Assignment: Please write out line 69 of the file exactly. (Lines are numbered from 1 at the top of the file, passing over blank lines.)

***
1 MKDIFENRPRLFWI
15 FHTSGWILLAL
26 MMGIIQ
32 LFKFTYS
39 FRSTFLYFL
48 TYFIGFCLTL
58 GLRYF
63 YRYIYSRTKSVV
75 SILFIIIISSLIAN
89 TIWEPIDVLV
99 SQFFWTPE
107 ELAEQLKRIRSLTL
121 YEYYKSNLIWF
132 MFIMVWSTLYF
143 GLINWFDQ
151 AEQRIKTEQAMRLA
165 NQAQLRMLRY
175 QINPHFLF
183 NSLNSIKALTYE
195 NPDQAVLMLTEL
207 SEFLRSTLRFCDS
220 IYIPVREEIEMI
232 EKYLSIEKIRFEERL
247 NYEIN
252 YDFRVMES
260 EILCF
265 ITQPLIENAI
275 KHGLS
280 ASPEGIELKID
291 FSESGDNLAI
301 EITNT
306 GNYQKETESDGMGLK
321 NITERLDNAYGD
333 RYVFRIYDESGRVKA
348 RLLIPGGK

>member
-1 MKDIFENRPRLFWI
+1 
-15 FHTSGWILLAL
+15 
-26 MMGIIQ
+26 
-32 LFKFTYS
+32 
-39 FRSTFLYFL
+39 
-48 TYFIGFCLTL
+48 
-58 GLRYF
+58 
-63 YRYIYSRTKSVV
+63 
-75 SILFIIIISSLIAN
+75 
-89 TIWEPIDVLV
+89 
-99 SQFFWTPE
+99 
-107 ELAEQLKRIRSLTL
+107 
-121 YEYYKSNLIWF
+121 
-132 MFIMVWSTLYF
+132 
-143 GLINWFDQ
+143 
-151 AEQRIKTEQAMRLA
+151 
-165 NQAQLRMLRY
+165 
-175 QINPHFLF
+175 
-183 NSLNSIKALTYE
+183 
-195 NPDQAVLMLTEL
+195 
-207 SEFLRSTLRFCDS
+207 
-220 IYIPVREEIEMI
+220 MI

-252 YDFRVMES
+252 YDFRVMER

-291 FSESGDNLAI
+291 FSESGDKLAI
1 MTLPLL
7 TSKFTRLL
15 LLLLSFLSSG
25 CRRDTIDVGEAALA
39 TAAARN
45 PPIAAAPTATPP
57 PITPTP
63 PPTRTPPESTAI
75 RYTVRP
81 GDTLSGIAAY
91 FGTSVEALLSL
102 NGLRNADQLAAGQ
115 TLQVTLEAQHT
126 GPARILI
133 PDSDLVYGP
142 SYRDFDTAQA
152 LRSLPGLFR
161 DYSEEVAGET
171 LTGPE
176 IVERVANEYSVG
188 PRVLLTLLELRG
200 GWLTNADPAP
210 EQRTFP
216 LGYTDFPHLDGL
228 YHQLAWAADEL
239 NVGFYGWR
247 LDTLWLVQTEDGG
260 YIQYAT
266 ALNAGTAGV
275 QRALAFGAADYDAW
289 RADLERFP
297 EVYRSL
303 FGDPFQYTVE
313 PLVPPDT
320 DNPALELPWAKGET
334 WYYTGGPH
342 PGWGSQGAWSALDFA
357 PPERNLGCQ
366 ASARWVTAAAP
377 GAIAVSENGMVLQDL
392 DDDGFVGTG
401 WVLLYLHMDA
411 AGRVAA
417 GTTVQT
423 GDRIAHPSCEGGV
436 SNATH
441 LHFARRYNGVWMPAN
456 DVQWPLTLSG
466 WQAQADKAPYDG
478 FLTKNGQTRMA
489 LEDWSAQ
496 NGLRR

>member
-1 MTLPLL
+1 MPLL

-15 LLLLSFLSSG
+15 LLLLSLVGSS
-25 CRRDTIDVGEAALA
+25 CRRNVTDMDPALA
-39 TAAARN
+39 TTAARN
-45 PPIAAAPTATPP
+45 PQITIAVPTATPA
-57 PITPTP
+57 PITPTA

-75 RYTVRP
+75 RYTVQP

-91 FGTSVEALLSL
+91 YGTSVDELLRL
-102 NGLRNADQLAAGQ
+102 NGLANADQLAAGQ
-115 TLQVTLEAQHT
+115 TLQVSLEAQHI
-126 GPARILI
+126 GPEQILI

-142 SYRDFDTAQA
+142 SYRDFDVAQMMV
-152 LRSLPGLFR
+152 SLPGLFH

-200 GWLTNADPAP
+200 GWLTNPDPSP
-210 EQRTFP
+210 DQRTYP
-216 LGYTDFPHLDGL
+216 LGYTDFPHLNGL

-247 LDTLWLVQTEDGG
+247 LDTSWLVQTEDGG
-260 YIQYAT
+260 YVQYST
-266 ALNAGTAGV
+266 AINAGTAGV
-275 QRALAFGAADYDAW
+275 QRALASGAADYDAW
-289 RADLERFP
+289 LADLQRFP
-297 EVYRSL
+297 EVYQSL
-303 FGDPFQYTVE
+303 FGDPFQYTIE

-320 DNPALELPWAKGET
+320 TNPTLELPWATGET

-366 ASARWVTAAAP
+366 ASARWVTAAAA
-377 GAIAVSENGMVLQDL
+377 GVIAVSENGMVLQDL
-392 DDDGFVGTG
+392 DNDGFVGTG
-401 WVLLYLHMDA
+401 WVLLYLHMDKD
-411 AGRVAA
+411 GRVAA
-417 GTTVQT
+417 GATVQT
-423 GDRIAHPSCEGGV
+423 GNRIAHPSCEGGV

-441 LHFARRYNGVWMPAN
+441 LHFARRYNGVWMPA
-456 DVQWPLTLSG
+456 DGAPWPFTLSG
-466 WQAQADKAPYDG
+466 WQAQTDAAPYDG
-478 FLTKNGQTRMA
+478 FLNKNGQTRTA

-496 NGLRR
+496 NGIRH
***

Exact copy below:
-165 NQAQLRMLRY